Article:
Monday, May 3rd 2021, 11:17 am - The largest historical reconstruction project in North America, which is located in Cape Breton, Nova Scotia, is facing increasing threats from rising sea levels.
French colonialists established the Fortress of Louisbourg in 1713 in Cape Breton, Nova Scotia and became a major shipping port and city where several thousand people lived by the mid-1700s.
The fortress was later dismantled in 1760 by British colonialists, but some of the structure survived and was designated a National Historic Site in 1920. The site has become a tourist destination and is now the largest historical reconstruction project in North America, but rising sea levels are having increasingly damaging impacts on the fortress’s infrastructure.
The waters around the National Historic site are rising due to climate change, and when a storm hits, staff at the fortress brace for impact. Powerful waves have stripped wood from the site’s exterior and flooding is occurring more frequently.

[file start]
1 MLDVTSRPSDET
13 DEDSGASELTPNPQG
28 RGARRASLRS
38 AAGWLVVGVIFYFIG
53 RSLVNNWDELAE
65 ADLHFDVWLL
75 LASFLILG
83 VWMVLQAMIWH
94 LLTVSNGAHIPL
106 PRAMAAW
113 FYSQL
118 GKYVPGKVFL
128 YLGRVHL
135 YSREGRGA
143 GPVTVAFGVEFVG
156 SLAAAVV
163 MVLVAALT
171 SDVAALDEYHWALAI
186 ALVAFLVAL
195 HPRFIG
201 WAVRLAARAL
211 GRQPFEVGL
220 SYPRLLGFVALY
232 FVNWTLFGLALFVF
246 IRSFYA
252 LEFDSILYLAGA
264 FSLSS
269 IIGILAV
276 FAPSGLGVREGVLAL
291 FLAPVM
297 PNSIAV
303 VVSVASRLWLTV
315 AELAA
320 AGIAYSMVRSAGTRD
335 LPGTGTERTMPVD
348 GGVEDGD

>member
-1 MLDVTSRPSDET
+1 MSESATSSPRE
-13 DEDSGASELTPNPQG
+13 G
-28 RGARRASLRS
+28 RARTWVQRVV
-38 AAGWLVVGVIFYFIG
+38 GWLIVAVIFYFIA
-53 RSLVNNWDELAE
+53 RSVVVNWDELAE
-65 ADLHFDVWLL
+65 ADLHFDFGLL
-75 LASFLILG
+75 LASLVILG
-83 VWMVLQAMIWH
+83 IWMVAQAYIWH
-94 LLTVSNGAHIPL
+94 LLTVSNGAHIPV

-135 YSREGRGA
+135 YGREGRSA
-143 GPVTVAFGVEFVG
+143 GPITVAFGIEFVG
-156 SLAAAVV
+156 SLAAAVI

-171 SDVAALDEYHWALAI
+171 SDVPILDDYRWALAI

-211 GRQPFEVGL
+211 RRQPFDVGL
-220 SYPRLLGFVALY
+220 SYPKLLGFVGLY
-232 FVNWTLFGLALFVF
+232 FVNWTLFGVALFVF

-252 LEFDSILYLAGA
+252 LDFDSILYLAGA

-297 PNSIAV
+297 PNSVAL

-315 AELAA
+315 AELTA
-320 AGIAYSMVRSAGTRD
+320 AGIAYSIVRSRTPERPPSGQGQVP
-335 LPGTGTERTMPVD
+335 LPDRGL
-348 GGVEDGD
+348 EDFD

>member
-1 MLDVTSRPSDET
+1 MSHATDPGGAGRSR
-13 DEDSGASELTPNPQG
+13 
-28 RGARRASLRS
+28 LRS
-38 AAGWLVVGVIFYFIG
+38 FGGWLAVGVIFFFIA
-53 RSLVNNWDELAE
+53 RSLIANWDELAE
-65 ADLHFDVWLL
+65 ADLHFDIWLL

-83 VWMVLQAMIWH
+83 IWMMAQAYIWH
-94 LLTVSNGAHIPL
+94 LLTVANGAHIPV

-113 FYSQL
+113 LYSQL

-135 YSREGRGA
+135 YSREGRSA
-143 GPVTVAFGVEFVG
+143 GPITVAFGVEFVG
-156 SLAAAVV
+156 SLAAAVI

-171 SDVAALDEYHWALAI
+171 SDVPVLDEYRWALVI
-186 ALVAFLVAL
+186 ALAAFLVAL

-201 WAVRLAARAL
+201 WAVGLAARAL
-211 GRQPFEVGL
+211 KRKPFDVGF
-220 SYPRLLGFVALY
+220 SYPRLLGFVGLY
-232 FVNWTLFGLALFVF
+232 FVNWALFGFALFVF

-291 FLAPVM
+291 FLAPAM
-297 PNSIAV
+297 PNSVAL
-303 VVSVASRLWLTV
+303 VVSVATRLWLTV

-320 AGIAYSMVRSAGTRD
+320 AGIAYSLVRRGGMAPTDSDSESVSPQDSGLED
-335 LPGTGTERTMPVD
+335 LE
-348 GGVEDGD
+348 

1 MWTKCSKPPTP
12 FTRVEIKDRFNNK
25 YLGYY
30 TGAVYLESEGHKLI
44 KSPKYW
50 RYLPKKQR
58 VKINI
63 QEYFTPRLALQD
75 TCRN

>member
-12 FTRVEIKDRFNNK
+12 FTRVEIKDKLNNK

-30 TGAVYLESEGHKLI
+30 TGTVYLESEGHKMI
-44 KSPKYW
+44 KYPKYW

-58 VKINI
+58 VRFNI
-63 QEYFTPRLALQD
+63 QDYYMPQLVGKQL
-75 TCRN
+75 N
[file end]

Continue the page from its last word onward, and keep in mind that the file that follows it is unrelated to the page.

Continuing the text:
In November of 2018, a large storm surge coupled with a high tide breached the Quay Wall.
Waves crash into the Quay Wall at the Fortress of Louisbourg in Louisbourg, Nova Scotia during a November storm in 2018." Credit: Ian Harte/ Parks Canada
"We had up to three feet of water in the lower end of town, so that went into the basements of the buildings, it flooded out all the ponds and all the ecologically sensitive areas around the site,” said Duggan Kennedy, Parks Canada Project Manager to The Weather Network.
“We're looking at more and more damage."
According to Kennedy, sea levels have risen roughly one metre at the site since the early 1700s. The federal government has invested $9.2 million to help safeguard the fortress from the climbing ocean and experts hope that increasing the height of the Quay Wall will shelter the fortress from increasingly tall and violent waves and reduce the chance of flooding.
Watch the video above to see my visit to one of the oldest historical sites in Canada and the strategies the fortress is using to adapt to the changing climate.
Thumbnail credit: Parks Canada